Whether or not Minnesota stands pat with one Day 2 selection, there are several players who feel like optimal fits. Using “The Beast,” by The Athletic’s Dane Brugler, as a guide, here are 10 names to keep your eye on Friday:
Terell Smith, CB, Minnesota (6-0, 204)
The Vikings need defense. Like, all over the place. And Smith, who played his college ball locally and did visit the Vikings for a top-30 visit, would fit the bill for defensive coordinator Brian Flores. Smith is a track athlete with size, speed and long arms who could play press-man coverage. Given Minnesota’s need for a cornerback to man the outside, especially in defensive sub-packages, Smith would fit the bill.
Corey Trice Jr., CB, Purdue (6-3, 206)
Brugler described Trice as a “king-sized athlete with elite height, build and length for the position.” To which it seems fair to respond: Where can the Vikings sign up? Trice has room to progress technically, but the athleticism likely pops on the Vikings’ projection models, and what he could offer coincides with Smith’s in that he’d provide Minnesota some help defensively.
Isaiah Foskey, Edge, Notre Dame (6-5, 264)
By now, hopefully, you’ve noticed the defensive theme. Though cornerback seems more obvious in terms of what the Vikings must add in the short term, depth at the edge-rusher position feels important, especially considering the contracts of Za’Darius Smith and Danielle Hunter. Foskey’s traits match nicely with what the Vikings want, and although his pass-rush moves lack complexity, he stands as a moldable talent. This would be a bet on pass-rush specialist Mike Smith’s ability to maximize the team’s talent.
Marte Mapu, LB/S, Sacramento State (6-3, 221)
He’s versatile. He’s smart. And he can blitz. Adding him to the Vikings’ defense would not hurt. He is stoic. He plays aggressively. Thinking about his fit alongside Flores is too easy. He may not slide all the way to No. 87, but if he does, it feels like a solid match.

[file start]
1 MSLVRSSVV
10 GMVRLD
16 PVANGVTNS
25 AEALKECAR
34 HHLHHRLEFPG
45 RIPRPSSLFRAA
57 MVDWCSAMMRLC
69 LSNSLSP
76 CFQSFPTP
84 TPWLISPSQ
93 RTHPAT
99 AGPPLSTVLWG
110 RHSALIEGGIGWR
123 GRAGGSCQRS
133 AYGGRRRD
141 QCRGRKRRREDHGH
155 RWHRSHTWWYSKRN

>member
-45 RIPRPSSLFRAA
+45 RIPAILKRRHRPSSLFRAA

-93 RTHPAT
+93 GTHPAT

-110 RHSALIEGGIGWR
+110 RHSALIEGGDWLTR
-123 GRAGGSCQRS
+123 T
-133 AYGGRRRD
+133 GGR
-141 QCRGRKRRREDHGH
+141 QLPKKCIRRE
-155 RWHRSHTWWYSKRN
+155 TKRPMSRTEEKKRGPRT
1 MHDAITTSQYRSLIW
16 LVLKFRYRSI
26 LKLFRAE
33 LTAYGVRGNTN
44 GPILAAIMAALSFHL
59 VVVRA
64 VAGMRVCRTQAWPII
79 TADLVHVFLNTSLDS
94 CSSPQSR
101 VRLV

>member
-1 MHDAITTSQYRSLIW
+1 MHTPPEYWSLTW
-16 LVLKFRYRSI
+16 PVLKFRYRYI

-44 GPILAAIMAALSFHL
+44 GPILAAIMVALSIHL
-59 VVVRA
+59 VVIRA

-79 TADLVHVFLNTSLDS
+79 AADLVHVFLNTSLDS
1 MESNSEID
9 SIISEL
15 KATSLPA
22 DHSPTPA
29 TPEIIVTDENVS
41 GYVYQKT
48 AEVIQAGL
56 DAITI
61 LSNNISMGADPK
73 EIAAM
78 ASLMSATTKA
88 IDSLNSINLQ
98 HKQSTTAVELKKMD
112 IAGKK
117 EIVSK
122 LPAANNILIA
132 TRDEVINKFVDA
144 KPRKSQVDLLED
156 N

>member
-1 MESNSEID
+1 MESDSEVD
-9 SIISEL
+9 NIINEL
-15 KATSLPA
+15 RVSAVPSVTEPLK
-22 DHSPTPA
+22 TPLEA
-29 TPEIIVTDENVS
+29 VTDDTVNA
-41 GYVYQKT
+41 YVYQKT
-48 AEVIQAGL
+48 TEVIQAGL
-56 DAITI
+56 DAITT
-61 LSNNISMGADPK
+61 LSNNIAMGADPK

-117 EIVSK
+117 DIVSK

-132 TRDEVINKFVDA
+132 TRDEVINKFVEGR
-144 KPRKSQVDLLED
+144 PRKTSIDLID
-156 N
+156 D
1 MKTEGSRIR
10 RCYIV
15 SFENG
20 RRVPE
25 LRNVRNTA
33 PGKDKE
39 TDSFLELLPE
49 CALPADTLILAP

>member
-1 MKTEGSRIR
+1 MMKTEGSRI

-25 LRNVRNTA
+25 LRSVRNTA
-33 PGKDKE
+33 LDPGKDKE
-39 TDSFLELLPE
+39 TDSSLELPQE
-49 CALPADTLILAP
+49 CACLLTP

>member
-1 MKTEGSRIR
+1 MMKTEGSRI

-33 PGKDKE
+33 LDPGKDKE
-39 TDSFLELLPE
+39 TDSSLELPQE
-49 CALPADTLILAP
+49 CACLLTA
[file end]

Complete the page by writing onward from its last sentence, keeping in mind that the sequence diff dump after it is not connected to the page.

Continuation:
Zach Harrison, Edge, Ohio State (6-5, 274)
Harrison is essentially the edge-rusher version of Trice. Harrison is huge and can move. His measurables — the longest arms (36 1/4 inches) and wingspan (85 1/2 inches) among defensive linemen in this draft class — are hard to fathom. If there are questions, they lie in his stiffness and lack of bend.
Henry To’oTo’o, LB, Alabama (6-1, 227)
Another frequent mention in this space over the last few weeks, To’oTo’o could fit if the team wanted an off-ball linebacker with experience and schematic familiarity. To’oTo’o manned the controls for legendary Alabama coach Nick Saban. And while he lacks coveted length, his instincts would be an interesting addition alongside the impactful wrecking ball that is Brian Asamoah.
Adetomiwa Adebawore, DT, Northwestern (6-1, 282)
Whether he simply sideswiped his way past them or thrust them aside, Adebawore tore through offensive linemen at the Senior Bowl. He’s not the most creative of pass rushers on the interior, but his sheer athleticism could enhance the Vikings’ options up front. That a player like Calijah Kancey did not fall to the Vikings in the first round meant the team wasn’t going to snag an interior presence up high. This could be a chance to add an impressive athlete at the position later in this draft.
Darius Rush, CB, South Carolina (6-1, 198)
Will he slide into the third round? If he does, Rush stands as a reliable option to fill the team’s cornerback hole. He, too, starred at the Senior Bowl. He plays with press-man traits. And he does boast fluidity and length. Altogether, his attributes warrant a look if the Vikings remain at No. 87.
Julius Brents, CB, Kansas State (6-2, 198)
Most of the players on this list are outliers in some capacity. It’s the length for some and the athleticism for others. Brents’ potential is all about his size. Can he track the ball optimally? Can he stay balanced while covering the best receivers in the NFL? They’re fair questions. But Brents can move, is fluid and can scratch his ankles standing up. His ability to disrupt the releases of particular receivers is a tool that aligns with how the Vikings are going to play defensively.
Tank Bigsby, RB, Auburn (5-11, 210)
Why not throw a non-defender in here? If the Vikings were to stick with offense, the two likeliest options are running back and interior offensive lineman. Bigsby can catch. He is explosive. In college, as Brugler pointed out, Bigsby had trouble at times decisively selecting rush lanes. But in a scenario where the Vikings move on from Dalvin Cook, Bigsby is an option who could provide home run-hitting ability.